Political menu offers two sides, ends with bad taste
While living for years in the San Francisco Bay Area, I listened to sports radio personality Ralph Barbieri, who offered one very valuable piece of wisdom.
Barbieri, known as "The Razor" for his cutting-edge personality, used to say that two differing and opposing takes on a situation could be equally true.
This bucks the trend of the universally accepted "You're wrong and I'm right," or "I'm smart and your stupid."
As I watched the Sarasota County commissioners on Oct. 28 as they tried to figure out whether to grant Benderson Development's request to alter plans for the 42-acre parcel south of Fruitville and east of Coburn roads, I thought back to Barbieri's statement.
To be frank, I wouldn't have wanted to be a politician on that day. Bad behavior ran amok.
The commissioners were in a tough spot, a situation that really defines why we select people to represent us in the first place,
To simplify, Benderson Development wanted the county to approve its plan for a few bigger lots so it could build two large light industrial buildings, which deviated from the area master plan that specified that development should include smaller lots and buildings,.That would thereby insure a diversity of businesses while keeping the area friendly to those who wanted to stroll its borders without dodging huge trucks.
Benderson representatives were very honest in the public hearing, telling the commissioners that the plan did, indeed, alter from the master plan, but it was their feeling that the new plan would effectively keep all the intended uses of the area intact.
Todd Mathes, a Benderson executive, talked about how his company's plans went above-and-beyond in designing a people-friendly environment that also would attract the kind of businesses that would be major employers. Sarasota County would benefit economically as the population grows and people need jobs.
A steady stream of citizens opposed to allowing Benderson's request talked about the larger buildings attracting the type of businesses that would utilize tractor-trailer traffic. Concerns involved pollution caused by the trucks (The Celery Fields would be next door with its abundance of wildlife), noise, sharing the roadway with pedestrians and loss of diversity among businesses that would use the area.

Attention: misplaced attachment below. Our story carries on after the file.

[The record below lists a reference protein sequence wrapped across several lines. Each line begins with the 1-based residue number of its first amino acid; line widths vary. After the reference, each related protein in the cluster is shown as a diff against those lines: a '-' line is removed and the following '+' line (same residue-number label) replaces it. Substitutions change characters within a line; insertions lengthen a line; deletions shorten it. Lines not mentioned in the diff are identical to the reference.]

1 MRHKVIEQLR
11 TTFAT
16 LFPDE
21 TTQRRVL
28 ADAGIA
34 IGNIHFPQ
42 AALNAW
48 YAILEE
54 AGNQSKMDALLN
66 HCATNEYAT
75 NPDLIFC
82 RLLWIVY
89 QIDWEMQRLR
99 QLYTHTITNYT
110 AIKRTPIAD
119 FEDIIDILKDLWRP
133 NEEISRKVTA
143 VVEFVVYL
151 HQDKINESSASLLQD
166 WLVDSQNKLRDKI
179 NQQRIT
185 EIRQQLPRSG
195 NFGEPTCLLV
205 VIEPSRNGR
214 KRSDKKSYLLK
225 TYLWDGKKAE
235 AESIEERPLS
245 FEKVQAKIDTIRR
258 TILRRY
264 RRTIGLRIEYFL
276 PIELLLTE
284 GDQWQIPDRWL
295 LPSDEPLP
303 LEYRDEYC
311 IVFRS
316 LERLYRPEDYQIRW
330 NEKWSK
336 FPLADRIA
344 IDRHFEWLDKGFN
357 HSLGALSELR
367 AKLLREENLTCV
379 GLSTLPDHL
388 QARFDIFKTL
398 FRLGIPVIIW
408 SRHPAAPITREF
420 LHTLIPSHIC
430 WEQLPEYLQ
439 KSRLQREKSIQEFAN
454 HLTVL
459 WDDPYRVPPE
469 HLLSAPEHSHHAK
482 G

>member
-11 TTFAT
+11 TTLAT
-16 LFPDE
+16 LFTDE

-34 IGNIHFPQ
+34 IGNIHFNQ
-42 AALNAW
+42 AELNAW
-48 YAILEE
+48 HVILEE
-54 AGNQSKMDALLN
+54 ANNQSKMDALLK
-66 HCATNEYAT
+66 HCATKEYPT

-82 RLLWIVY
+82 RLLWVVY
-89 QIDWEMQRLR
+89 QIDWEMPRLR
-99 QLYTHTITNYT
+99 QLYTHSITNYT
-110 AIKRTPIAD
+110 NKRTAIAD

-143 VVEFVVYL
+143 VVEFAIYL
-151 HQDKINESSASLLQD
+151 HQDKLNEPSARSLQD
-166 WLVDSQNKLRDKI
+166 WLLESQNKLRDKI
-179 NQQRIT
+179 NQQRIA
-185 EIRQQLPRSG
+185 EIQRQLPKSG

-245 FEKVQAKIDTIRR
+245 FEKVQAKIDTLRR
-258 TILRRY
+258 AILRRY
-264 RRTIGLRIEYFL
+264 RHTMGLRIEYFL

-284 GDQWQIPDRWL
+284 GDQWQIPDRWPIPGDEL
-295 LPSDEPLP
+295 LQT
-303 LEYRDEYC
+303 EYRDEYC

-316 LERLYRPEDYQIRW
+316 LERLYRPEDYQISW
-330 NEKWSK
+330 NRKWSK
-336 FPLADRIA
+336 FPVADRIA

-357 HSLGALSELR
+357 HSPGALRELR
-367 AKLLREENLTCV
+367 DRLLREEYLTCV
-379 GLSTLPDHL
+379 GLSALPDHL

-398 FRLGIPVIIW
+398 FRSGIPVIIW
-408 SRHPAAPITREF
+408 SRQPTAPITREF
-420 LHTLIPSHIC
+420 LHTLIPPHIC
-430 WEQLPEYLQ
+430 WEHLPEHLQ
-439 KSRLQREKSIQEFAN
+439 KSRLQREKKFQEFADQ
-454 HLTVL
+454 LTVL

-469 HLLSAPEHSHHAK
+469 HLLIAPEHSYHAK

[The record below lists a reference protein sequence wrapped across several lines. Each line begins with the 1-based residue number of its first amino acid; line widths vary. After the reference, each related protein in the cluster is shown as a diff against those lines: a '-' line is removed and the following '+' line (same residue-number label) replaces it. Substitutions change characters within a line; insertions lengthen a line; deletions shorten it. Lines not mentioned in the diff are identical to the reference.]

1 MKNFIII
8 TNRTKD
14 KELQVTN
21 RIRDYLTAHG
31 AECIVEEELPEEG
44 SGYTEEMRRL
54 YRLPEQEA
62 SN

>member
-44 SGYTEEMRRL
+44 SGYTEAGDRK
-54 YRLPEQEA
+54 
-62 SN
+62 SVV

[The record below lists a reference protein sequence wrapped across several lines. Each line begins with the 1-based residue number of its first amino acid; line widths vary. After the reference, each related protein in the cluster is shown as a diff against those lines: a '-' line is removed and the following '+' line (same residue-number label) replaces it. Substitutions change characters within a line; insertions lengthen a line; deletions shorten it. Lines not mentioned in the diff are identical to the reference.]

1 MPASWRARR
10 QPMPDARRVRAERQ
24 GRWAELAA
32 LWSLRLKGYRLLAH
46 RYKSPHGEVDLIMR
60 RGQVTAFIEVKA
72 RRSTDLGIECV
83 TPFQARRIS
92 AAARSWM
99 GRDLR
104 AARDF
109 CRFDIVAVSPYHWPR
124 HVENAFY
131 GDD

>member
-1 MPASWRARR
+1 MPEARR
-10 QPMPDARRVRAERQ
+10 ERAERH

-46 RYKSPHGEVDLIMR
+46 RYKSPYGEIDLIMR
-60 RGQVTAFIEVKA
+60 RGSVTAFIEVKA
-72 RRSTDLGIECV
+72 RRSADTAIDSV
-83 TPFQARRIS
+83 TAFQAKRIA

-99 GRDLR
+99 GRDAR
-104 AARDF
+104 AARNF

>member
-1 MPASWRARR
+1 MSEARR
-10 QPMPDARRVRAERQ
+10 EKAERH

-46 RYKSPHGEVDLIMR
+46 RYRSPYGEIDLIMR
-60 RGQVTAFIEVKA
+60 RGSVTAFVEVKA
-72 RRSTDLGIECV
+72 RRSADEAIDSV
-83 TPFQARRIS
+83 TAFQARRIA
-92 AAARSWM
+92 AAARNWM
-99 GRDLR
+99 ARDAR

The citizens, many of whom worked for years on committees to develop the Fruitville Initiative, were angry that the commissioners might approve a plan that would jeopardize their vision for the area.
The commissioners turned down the request 5-0.
But Benderson is not the enemy and didn't deserve the verbal beating it received. The company, which has done some terrific and amazing work in the area, was called "a cancer" among other nasty comments.
People have to understand that two opposing points of view can be equally true. Benderson wants to build thriving communities. What increases its business and builds it reputation more than a successful project?
Look at The Mall at University Town Center and the park which borders it. Wonderful stuff.
Now does Benderson want to make money? Who doesn't? So it takes a monetary risk as it plans new construction. It then has to go through the process of getting what it wants with the chance that its requests get turned down.
Those who opposed Benderson's project also have every right to feel the way they do. The commissioners agreed unanimously with them that it was a deviation in the plan. That's why we have this system.
But the process could have been handled better. I would hope that, in the future, the commissioners would force those arguing their points to be more civil and respectful.
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